Deep Vein Thrombosis
Approximately 50% of those with Deep Vein Thrombosis (DVT) have no recognizable symptoms. Leg pain, especially in the calf, is one of the most common symptoms. Symptoms may also include swelling, associated warmth and redness in the affected extremity. Symptoms may appear suddenly or progress slowly over time.
If the clot breaks loose and becomes a pulmonary embolism (PE), symptoms include chest pain, shortness of breath, rapid pulse, or a cough. There may also be a feeling of apprehension, sweating or fainting. These symptoms are critical and demand immediate medical attention.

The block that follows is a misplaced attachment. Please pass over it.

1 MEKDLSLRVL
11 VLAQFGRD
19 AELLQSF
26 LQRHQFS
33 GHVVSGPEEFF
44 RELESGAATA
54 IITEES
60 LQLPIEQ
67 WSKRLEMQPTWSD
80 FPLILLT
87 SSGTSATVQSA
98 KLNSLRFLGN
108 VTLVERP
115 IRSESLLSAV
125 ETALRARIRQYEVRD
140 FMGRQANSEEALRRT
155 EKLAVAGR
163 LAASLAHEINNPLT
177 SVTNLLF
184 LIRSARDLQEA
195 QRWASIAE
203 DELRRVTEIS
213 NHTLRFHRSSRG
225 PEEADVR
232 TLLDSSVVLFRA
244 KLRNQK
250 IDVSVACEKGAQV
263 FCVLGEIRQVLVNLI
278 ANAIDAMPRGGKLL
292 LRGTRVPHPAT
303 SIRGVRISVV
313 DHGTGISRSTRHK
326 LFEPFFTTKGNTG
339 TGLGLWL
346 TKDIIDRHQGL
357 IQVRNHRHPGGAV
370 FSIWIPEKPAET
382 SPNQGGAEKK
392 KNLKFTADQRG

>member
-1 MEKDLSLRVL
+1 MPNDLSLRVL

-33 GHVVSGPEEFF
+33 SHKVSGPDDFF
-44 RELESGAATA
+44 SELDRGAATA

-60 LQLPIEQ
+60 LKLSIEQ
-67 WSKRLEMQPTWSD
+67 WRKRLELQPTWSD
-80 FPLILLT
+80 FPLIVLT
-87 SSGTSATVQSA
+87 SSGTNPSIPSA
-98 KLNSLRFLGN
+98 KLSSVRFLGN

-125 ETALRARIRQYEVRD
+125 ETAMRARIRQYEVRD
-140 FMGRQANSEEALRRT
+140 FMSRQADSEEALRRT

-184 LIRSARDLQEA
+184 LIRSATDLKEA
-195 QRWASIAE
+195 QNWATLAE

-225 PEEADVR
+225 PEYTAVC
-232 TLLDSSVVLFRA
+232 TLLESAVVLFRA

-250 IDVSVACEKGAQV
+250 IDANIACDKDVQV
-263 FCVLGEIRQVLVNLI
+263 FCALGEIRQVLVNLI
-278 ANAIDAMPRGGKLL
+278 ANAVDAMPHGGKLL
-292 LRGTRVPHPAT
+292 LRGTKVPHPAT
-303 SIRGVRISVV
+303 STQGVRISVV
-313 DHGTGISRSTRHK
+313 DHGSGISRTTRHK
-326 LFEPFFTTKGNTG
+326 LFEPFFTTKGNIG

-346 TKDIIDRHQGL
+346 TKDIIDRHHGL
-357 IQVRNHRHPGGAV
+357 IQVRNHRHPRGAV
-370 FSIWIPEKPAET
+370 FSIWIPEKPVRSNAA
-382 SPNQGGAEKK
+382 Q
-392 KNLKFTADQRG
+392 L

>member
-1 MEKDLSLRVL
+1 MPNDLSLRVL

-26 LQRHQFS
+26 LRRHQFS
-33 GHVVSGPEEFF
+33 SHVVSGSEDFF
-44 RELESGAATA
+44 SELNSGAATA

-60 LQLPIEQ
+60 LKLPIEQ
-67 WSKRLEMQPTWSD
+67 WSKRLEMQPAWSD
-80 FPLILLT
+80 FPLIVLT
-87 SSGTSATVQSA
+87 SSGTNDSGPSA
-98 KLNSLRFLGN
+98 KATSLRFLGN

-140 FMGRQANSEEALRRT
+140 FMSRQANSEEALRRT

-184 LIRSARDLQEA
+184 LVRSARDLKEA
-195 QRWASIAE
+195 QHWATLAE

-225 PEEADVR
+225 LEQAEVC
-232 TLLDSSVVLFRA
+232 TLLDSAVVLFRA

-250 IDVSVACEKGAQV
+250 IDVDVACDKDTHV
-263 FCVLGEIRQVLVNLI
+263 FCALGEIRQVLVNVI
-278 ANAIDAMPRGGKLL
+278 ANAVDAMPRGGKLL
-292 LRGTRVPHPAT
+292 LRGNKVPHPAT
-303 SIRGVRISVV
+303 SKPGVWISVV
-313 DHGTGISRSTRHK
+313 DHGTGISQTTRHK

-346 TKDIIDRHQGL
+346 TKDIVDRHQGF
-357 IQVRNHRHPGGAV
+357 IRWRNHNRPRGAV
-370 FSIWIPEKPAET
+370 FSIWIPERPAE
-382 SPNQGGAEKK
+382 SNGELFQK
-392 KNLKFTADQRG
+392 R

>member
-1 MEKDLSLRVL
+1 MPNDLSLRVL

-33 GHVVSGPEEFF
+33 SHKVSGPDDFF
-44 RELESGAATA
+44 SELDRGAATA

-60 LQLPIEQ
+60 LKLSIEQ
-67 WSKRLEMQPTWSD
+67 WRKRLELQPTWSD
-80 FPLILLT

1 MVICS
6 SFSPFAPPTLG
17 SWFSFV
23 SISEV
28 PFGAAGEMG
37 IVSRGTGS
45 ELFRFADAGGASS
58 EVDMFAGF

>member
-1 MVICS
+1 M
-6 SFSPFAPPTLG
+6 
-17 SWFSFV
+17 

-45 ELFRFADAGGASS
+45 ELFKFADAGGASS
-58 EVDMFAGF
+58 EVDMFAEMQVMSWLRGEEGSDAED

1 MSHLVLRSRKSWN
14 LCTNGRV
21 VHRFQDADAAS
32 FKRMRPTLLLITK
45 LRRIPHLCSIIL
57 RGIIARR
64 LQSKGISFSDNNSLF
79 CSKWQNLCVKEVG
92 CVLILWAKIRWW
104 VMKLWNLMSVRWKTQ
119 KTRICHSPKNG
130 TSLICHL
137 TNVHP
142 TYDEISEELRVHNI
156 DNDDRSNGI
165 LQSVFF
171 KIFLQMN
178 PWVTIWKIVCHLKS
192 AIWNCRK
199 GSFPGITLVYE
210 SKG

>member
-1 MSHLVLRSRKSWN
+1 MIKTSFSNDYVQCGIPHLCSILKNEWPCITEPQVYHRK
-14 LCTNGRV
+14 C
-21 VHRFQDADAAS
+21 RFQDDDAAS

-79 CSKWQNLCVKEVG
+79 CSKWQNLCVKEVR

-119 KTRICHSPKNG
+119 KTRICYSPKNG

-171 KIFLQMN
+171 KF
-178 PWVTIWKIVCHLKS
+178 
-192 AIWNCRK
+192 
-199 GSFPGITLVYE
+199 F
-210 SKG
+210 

When DVT is suspected through clinical examination, diagnostic testing is then indicated. An ultrasound scan is usually ordered because it is non-invasive and highly accurate. A specific blood test may be performed to measure “D-dimer” as a sign of recent clotting. If this test is negative, it is very unlikely that you have suffered a DVT.